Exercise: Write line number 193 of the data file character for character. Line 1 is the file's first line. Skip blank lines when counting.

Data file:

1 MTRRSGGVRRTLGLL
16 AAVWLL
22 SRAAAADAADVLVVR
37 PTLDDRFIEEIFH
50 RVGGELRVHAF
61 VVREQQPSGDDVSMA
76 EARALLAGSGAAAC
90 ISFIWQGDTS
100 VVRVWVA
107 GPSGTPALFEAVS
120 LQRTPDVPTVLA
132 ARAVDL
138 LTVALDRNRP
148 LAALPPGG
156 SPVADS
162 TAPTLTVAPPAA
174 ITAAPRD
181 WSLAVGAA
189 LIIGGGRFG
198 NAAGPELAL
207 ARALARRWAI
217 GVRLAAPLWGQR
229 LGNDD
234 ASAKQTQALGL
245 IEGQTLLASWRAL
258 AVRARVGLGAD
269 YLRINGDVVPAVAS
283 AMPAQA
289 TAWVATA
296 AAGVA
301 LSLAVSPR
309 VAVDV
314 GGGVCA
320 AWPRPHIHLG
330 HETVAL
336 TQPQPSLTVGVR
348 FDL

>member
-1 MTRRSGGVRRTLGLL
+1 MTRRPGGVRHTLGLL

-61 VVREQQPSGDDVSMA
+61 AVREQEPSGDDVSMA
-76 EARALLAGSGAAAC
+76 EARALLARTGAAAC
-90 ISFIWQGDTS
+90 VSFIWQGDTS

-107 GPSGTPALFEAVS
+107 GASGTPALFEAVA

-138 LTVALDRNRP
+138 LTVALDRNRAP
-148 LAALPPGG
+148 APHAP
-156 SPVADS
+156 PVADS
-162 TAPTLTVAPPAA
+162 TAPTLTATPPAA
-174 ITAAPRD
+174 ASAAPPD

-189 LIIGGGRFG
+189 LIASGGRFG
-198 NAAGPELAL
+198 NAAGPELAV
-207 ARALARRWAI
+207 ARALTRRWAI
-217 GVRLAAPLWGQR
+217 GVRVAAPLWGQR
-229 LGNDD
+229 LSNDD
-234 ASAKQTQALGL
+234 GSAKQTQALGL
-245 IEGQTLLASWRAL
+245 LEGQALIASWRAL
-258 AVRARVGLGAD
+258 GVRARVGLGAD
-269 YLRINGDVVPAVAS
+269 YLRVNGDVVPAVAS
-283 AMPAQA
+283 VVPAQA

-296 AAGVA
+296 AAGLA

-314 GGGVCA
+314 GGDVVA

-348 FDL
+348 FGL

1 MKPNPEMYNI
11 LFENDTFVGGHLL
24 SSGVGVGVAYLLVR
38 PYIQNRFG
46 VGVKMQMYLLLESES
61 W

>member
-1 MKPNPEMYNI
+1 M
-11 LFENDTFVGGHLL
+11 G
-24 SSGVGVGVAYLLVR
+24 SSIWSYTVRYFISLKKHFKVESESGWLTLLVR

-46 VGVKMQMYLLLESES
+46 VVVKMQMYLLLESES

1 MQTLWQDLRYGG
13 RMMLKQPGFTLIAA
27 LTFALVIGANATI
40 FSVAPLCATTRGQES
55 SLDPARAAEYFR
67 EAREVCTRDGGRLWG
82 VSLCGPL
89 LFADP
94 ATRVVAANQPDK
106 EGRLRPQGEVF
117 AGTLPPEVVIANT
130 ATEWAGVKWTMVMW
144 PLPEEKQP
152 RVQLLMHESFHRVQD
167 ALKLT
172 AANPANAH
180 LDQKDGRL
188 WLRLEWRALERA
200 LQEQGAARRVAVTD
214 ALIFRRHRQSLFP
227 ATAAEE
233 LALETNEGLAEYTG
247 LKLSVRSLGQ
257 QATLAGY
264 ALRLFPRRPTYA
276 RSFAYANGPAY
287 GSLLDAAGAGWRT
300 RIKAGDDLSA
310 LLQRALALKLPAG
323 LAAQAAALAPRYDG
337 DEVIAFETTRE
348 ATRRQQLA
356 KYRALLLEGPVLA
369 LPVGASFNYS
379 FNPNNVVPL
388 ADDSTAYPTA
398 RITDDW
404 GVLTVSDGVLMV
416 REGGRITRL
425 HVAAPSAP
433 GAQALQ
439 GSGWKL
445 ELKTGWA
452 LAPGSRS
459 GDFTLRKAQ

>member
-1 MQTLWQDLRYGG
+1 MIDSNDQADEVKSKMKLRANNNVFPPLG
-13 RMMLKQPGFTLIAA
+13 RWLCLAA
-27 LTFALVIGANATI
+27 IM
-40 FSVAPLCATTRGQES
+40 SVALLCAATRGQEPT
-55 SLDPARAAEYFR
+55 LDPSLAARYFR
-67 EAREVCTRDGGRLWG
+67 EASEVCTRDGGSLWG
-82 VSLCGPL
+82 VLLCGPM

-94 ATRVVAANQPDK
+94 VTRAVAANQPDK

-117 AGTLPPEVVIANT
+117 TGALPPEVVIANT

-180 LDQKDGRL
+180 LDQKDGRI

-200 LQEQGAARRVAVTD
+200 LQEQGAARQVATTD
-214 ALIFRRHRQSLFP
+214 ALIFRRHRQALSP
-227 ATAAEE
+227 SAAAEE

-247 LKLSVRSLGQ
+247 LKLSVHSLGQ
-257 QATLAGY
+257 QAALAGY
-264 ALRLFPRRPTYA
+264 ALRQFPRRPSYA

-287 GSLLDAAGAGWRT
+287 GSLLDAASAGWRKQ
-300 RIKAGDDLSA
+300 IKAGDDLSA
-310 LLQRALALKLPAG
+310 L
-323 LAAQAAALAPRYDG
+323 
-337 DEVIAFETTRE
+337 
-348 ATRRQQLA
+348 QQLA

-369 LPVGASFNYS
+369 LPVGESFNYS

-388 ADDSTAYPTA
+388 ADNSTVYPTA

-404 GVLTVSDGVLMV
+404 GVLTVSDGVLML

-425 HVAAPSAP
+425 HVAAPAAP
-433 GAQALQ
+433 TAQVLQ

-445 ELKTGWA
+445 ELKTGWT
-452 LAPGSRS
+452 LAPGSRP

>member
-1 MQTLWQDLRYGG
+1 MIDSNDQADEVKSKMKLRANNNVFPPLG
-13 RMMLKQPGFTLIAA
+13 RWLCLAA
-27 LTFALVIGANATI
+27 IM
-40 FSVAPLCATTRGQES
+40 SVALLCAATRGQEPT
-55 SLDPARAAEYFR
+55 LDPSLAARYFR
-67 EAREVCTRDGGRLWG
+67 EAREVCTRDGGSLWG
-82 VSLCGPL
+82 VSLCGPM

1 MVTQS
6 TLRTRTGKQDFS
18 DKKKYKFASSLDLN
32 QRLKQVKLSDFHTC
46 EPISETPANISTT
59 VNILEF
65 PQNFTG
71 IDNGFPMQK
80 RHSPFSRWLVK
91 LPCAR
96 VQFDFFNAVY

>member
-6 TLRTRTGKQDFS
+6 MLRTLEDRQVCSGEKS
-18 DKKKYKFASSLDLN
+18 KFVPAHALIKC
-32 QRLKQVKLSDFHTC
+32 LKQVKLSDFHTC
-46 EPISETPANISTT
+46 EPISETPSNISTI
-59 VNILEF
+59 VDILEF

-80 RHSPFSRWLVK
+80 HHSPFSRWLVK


+388 ADNSTVYPTA